Choice in the Classroom

Why give students choice?

If the job of a student is to learn, then a teacher’s job isn’t merely to spoon feed children bits of memorize-able information to be later regurgitated; it’s to teach them to LOVE learning. We all know the adage advising “teaching a needy man to fish;” in this case, learning is the fish and loving doing it keeps the man satisfied.

There is so much in a child’s life outside of his or her control. As parents, we decide our children’s wake-up time (unless you have children like mine who wake up at the crack of dawn ON A SATURDAY just because THEY WANT TO), what the rules and consequences are at home, what they will eat for breakfast, what they will wear to school, and how they should behave. Teachers and administrators are responsible for setting curriculum goals, keeping children on a daily schedule, and determining daily assignments. In some classrooms (not mine, thank you), children aren’t even allowed to decide when they should go to the bathroom – they are provided scheduled bathroom breaks en masse and have to hold it in between. Could you imagine if that was your job?

There are schools like that. Really.

CCA isn’t one of them. Praise. The. Lord.

Freedom of choice is called agency. It’s the ability to move about or make your own choices, to determine the parts that make up your day. Students need agency in their lives for many reasons. Choice is a good thing. Having the ability to choose is powerful; it makes you feel in-control. The act of choosing also builds confidence. When a choice is satisfying or leads to good consequences, people are empowered to choose well over and over again. When an unsatisfactory choice is made, logical consequences follow, helping people to make better future choices.

With young children, choice is incredibly powerful, and allows them to exercise a modicum of control over their otherwise controlled lives. It makes them feel good. It teaches them how to make choices well, and how to trust themselves. It also builds responsibility as students realize their choices have direct consequences.

In the Patience Fruit Stand, students have agency over many parts of their day. One of the ways firsties are allowed choice is during the morning work period.

When students come in to the first grade classroom, there are a few things they must do first. G.O. Books are filed into bookshelves, homework is turned in (on Fridays), lunch clips are moved, lunch money and notes for the teacher are placed in the Morning Box, snacks are shelved for later. Once those tasks are completed, students begin their morning work. This is where the first opportunity for choice arrives. Each table group has a basket containing a set of task cards. They cover a wide collection of math and literacy skills. Students choose any card they like, retrieve their morning notebook from their table’s basket, and get busy building skills! If they need materials from around the room to work, they may get what they need. If they want to use a book from the library to help them, they may choose one.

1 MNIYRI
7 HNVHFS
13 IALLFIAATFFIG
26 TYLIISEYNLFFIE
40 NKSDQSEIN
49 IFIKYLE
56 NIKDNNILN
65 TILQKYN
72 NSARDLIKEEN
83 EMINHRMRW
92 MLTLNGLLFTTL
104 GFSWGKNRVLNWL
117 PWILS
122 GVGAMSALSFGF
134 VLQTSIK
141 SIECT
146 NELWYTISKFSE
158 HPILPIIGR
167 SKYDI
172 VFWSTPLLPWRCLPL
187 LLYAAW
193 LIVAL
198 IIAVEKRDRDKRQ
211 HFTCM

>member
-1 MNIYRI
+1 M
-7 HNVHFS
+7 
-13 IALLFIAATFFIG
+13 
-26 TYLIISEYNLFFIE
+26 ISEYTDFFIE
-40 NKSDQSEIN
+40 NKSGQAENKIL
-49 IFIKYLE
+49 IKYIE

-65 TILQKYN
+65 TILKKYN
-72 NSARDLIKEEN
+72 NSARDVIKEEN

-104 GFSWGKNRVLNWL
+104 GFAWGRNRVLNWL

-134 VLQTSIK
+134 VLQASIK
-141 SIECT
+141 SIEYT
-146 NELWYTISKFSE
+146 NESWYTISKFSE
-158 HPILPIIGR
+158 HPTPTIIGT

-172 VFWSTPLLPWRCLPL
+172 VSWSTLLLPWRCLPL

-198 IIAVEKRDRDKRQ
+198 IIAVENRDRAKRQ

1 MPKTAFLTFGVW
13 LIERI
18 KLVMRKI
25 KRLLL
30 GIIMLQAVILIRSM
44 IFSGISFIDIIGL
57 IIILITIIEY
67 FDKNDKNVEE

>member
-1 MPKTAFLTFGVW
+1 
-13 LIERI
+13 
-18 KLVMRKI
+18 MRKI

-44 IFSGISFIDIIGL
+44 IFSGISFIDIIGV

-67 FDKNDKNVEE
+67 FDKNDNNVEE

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A student works on his morning work – building skills in telling time – before labeling the pieces in his morning work notebook.

Once that first activity is completed, if there is still time left before Morning Meeting, students have another opportunity to make a choice. Once their morning work is done, students may choose to read a book from the classroom library, use a learning app on their kindle, work on a story from their writer’s workshop folder, or visit the Challenge Board. The Challenge Board is a spot on the wall near the writer’s station that houses many different grade-level challenges in reading, math, art, engineering, and writing. The activities vary throughout the year.

Here are a few examples of students making their own learning choices each morning:

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A student uses the IXL app on her Kindle to practice math skills.

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Another student listens to a story on her Kindle.

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This student uses his morning choice time to write a letter.

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This student gets cozy with a presidential biography in the classroom library.

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This firstie chooses a spot in the classroom to enjoy a good book.

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This firstie is working on a Kindle app that allows her to listen to and identify sight words.

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This student is illustrating a page of a collaborative book project he and another student have been writing together.

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Two great friends read aloud books by their favorite author – our author of the month, Mo Willems!

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This student has just finished publishing a story he had been writing in writer’s workshop.

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This firstie uses a Kindle app to solve word search puzzles.

I could assign a series of worksheets for students to do, turn in, and have graded. I could make everyone do the same thing at the same time, and therefore control this short period of time and force them to prove that they are working; however, when you believe that we learn best by doing; we learn best by creating; we learn best when we personalize our own learning; and we learn best by collaborating, returning to students their own agency and allowing them to choose what they need individually is the better thing.

Wouldn’t you choose what’s better?

2 thoughts on “Choice in the Classroom

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